4. remember to always restart/reload nginx so that you see your changes.

    sudo service nginx restart

  5. check the logs in case something is wrong /var/log/nginx/anysites*.log

  6. Please note that here we are using upstream with different ports and the names(They exist/are real/are registered in the domain of your company) are all pointing to the same IP address, meaning NIGNX will come and find the same IP address but it will not break because of the different ports in the upstreams this is really important

That's how my configuration is working right now I have not had any issues with Gitlab or any other apps.
So hopefully this will help anyone out there.


Those "other content" are declared in NGiNX with "Server Blocks".

The GitLab one is in /etc/nginx/sites-available/gitlab (according to the documentation, and symlined in [/etc/nginx/sites-enabled][3]).
You can add other server blocks in it, similar to this one (you may have to choose a different port number), as illustrated in this process (updated here for Ubuntu 14.04)

server {
        listen   80; ## listen for ipv4; this line is default and implied
        #listen   [::]:80 default ipv6only=on; ## listen for ipv6

        root /var/www/example.com/public_html;
        index index.html index.htm;

        # Make site accessible from http://localhost/
        server_name example.com;

The root directive should reference the root folder of your webapp (/var/www or more likely a subfolder of /var/www).

That server block is quite separate from any GitLab config.

  • 1
    unfortunately since I've installed gitlab with Omnibus project the directory structure is quite different /opt/gitlab, /var/opt/gitlab, /etc/gitlab, /var/log/gitlab, so there is not such directory structure...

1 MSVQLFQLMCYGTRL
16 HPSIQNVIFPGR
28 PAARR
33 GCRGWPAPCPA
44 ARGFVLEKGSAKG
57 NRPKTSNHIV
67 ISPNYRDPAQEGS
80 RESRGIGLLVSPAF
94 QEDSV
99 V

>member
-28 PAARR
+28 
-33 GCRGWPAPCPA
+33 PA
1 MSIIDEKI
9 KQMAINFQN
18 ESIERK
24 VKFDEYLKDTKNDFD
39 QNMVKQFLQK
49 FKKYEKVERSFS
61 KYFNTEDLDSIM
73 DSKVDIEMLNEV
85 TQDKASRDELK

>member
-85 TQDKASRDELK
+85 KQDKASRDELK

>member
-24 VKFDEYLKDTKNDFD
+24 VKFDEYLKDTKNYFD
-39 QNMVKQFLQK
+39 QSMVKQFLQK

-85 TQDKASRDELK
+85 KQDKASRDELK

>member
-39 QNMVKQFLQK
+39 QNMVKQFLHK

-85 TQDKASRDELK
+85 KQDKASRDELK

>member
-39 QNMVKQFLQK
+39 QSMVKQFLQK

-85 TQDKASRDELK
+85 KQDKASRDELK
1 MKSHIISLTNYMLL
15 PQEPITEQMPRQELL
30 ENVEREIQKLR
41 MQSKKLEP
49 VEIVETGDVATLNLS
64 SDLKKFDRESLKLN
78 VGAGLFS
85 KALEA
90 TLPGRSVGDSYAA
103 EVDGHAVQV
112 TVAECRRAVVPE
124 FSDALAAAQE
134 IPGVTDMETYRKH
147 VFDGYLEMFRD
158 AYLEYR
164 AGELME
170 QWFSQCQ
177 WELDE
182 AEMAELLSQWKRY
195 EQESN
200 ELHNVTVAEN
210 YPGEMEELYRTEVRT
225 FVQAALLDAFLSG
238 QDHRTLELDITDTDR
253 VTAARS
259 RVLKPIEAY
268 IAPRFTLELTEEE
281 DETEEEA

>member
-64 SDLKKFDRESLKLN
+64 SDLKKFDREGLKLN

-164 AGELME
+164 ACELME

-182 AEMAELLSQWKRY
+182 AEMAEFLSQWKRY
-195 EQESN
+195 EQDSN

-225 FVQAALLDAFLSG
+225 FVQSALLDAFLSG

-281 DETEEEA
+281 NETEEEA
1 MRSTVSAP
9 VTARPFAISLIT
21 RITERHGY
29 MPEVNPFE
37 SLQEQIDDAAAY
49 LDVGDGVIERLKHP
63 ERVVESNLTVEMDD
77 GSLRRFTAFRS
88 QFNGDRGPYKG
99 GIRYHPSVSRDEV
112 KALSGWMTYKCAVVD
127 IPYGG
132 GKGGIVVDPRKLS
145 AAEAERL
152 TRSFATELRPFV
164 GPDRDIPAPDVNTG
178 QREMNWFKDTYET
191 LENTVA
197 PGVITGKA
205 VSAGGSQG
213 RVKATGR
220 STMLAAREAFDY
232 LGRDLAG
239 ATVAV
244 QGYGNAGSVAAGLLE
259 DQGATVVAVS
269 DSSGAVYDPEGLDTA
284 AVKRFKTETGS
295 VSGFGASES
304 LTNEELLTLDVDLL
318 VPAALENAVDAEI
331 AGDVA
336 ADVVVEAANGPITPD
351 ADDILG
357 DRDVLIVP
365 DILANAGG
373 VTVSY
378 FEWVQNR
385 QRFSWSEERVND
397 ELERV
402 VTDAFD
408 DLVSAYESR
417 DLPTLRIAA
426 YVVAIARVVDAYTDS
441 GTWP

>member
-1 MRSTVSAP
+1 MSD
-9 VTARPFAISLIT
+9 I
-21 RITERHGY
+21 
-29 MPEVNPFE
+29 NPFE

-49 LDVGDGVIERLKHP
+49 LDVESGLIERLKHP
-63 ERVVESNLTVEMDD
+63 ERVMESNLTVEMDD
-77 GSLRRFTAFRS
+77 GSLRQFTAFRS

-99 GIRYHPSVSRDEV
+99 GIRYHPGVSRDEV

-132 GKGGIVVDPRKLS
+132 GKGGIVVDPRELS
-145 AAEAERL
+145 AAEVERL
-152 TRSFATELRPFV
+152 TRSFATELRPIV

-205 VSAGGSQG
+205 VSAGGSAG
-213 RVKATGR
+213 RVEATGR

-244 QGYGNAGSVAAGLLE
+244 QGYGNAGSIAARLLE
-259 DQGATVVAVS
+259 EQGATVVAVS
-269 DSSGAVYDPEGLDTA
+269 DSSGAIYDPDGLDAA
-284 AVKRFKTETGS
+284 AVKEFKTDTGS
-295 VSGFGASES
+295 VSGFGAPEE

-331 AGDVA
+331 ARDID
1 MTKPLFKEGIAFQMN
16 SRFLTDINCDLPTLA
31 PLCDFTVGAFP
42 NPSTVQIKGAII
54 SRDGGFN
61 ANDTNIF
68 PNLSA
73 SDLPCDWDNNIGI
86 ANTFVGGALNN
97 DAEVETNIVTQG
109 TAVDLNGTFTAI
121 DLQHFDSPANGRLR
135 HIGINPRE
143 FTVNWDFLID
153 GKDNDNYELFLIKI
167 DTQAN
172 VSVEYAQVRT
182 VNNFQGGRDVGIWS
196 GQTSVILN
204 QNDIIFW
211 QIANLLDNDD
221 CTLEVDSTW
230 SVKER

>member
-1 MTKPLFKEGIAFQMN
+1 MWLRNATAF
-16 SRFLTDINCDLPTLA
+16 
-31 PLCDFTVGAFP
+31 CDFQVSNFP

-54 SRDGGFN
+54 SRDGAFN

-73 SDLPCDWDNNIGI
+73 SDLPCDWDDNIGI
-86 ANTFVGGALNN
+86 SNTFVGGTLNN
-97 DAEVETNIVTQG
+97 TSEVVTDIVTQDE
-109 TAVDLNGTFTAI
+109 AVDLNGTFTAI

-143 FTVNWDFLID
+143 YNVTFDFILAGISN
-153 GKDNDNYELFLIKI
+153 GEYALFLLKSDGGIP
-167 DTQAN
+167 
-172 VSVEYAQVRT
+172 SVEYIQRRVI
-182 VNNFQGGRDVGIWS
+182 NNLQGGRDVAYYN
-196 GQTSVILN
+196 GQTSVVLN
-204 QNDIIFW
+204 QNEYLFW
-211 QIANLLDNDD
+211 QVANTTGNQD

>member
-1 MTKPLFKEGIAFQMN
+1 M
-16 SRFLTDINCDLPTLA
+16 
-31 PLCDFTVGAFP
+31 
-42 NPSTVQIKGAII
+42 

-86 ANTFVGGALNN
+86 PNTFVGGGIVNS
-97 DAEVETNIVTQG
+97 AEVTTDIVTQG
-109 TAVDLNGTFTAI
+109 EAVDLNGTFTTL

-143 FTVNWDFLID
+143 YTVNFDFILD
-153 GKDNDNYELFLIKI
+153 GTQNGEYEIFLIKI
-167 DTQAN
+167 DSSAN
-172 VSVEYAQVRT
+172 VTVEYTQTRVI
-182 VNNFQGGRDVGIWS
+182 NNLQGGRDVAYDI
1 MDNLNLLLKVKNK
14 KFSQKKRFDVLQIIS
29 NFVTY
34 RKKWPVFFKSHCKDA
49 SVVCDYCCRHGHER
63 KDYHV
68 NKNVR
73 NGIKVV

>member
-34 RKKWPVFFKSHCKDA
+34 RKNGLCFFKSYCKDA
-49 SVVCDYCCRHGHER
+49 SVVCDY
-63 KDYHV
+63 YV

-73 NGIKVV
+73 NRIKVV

– yokodev
    Jun 9, 2014 at 14:29
  • @JAT2007 sure, you can adapt this config to any path you want.
    – VonC
    Jun 9, 2014 at 15:40
  • 1
    I'm sure of that, the problem is tweaking the right file. I've search for a 'sites-available' && 'sites*' folder with no luck. I'm not sure if I should add some config to my gitlab.rb or something?
    – yokodev
    Jun 9, 2014 at 20:01
  • @JAT2007 the file I mention is in /etc/nginx/sites-available/ (as mentioned in digitalocean.com/community/tutorials/…), so look for an nginx folder, and create underneath it a sites-available/xxx folder and file.
    – VonC
    Jun 9, 2014 at 20:08
  • I've updated my post; Well there are 7 nginx folders and because of the omnibus setup everything is controlled by gitlab-ctl command so for instance there is gitlab-http.conf under /var/opt/gitlab/nginx/etc/ that has some conf similar to the one you mention but at the top of the page it states "...This file is managed by gitlab-ctl. Manual changes will be # erased! To change the contents below, edit /etc/gitlab/gitlab.rb ...." any ideas
    – yokodev
    Jun 10, 2014 at 13:47

Your Answer

By clicking “Post Your Answer”, you agree to our terms of service, privacy policy and cookie policy

Not the answer you're looking for? Browse other questions tagged or ask your own question.